Ronald L. Feinman is the author of Assassinations, Threats, and the American Presidency: From Andrew Jackson to Barack Obama (Rowman Littlefield Publishers, 2015). A paperback edition is now available.
In 1912, a former president, loved by many, but also with many critics and detractors, decided to challenge the president who had succeeded him in the White House. Theodore Roosevelt challenged President William Howard Taft. While he won the support of a substantial number of Americans, he was unable to win the Republican presidential nomination. Irritated by the fact that the Republican convention favored Taft, Roosevelt decided to challenge him by running on a third party line, the “Bull Moose” Progressive Party, staying in the race all the way to election day in November. At the end, Roosevelt ended up in second place with 27.5 percent of the national popular vote, winning 6 states in the Electoral College and 88 electoral votes, the best-ever performance of a third party in American history. The incumbent Republican president ended up in third place, the only time a major political party has not ended up either winning or being in second place in the election results.
Now, in the upcoming presidential election of 2024, we have a situation that, while different, could potentially mirror what happened in 1912. The current Democratic president, Joe Biden, defeated the former president, Donald Trump. Trump refused to accept defeat and incited the Capitol Insurrection on January 6, 2021. Even now in early 2023, as Donald Trump faces investigations that could lead to his indictment for inciting the tragic events at the US Capitol or financial transgressions related to the payment of hush money to Stormy Daniels, he is seeking the Republican nomination. In theory, he could continue to run even if indicted, a scenario that has never been conceived before the present moment.
A whole group of Republican challengers is likely, as many as a dozen, and a bloodbath of accusations and character assassination between Trump and his Republican opponents seems certain to occur over the next fifteen months. Although Trump would be regarded as the favorite, a challenger, most likely Florida Governor Ron DeSantis, could win the nomination if a knock down, drag out primary fight sufficiently divides the conservative base. But if that happened, many Congressional Republicans, along with a possible contingent of 30-35 percent of Republican voters might refuse to abandon Trump, even if he lost the nomination at the Republican National Convention.
Donald Trump has already suggested that he might form a third party. Such an event would split the Republican Party down the middle and would give a great advantage to the Democratic Party and its likely nominee, President Joe Biden. In 1912, the Democratic candidate Woodrow Wilson was able to sweep all but eight states in an Electoral College landslide despite only winning 42 percent of the national popular vote.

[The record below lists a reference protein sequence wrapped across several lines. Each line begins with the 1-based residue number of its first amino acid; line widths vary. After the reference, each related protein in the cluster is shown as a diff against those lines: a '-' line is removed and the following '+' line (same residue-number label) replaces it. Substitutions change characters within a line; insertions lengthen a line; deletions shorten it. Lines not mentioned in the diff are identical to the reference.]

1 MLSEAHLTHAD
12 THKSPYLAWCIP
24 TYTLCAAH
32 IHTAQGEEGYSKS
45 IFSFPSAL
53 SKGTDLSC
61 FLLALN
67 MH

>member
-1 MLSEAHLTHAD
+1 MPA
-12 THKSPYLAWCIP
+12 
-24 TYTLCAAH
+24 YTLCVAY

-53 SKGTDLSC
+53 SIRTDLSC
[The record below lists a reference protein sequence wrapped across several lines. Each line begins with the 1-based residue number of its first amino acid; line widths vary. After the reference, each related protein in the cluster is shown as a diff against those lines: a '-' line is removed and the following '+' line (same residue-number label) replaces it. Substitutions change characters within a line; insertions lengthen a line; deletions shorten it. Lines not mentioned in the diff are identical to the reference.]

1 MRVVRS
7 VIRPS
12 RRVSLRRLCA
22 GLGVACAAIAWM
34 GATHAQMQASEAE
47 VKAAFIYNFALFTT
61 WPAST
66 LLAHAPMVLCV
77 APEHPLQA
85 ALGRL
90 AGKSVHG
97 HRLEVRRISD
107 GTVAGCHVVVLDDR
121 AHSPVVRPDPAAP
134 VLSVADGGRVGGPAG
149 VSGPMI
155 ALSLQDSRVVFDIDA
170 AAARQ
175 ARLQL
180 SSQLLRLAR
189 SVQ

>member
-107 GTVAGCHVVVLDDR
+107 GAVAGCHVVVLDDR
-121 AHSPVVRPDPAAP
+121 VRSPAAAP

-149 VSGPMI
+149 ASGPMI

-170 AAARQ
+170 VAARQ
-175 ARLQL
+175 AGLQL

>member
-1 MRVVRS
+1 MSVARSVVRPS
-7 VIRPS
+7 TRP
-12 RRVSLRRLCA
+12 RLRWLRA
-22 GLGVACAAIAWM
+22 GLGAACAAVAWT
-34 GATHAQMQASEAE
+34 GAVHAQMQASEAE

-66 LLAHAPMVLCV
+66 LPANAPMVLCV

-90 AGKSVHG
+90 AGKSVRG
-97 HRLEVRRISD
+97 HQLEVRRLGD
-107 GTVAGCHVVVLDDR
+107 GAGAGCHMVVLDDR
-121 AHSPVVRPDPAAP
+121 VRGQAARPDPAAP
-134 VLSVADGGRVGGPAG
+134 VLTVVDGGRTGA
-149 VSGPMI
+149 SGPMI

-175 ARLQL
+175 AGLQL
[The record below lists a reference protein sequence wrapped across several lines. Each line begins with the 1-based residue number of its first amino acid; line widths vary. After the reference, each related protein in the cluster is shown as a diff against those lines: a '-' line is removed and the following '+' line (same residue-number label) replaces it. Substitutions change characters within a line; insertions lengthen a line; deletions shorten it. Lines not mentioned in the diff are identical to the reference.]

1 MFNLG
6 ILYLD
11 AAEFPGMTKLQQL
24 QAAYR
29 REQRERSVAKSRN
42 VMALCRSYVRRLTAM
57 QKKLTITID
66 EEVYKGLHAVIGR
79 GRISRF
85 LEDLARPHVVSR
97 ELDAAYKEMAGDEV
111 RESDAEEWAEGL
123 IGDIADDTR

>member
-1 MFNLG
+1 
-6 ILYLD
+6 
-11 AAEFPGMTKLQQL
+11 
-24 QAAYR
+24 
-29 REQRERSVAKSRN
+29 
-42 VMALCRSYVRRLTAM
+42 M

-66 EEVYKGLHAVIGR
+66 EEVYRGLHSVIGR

As a third party candidate, Trump would have an excellent chance to win such states as Alabama (9 electoral votes), Mississippi (6), Louisiana (8), Arkansas (6), Tennessee (11), Kentucky (8), West Virginia (4), Oklahoma (7), Utah (6), Montana (4), Idaho (4), Wyoming ((3), and Alaska (3). This would be a total of 13 states and 79 electoral votes, rivaling what Theodore Roosevelt accomplished in 1912. Ron DeSantis, or whoever the Republican nominee might be, could end up losing such supposedly red states as Florida to the Democratic nominee, since both Trump and DeSantis are from the Sunshine State. But even Texas, along with South Carolina, Ohio, or Missouri—likely Republican states if the party was united—could be lost to the Democratic nominee due to the party split. And battleground states, including Virginia, North Carolina, Georgia, Wisconsin, and Arizona could all end up in the Democratic column for Biden or an alternative Democratic presidential nominee.
Trump could win at least the same 27.5 percent of the popular vote that Theodore Roosevelt won in 1912, and possibly more, and could come close to the number of electoral votes Roosevelt won. The Republican nominee could, therefore, end up gaining a lower percentage of the national popular vote than any Republican nominee since President Taft won 23 percent of the vote in 1912 (while winning only two states and 8 electoral votes).
What occurred in 1912 was a boon to the Democratic Party and extended the progressive movement at the time. Similar outcomes in 2024 could, once again, help the Democrats keep the White House in their hands, and lead to the advancement of more progressive goals with a stronger base in both the House of Representatives and US Senate. The conservative philosophy so prevalent in the Republican Party could be decimated and have great difficulty returning to power, at least in the near term.
But of course, there are so many competing factors in any presidential election cycle, including the issue of economic conditions and foreign policy events influencing the outcome. So there will be no lack of personalities and issues determining the future of American democracy as the nation nears the 250th anniversary of the Declaration of Independence in 2026.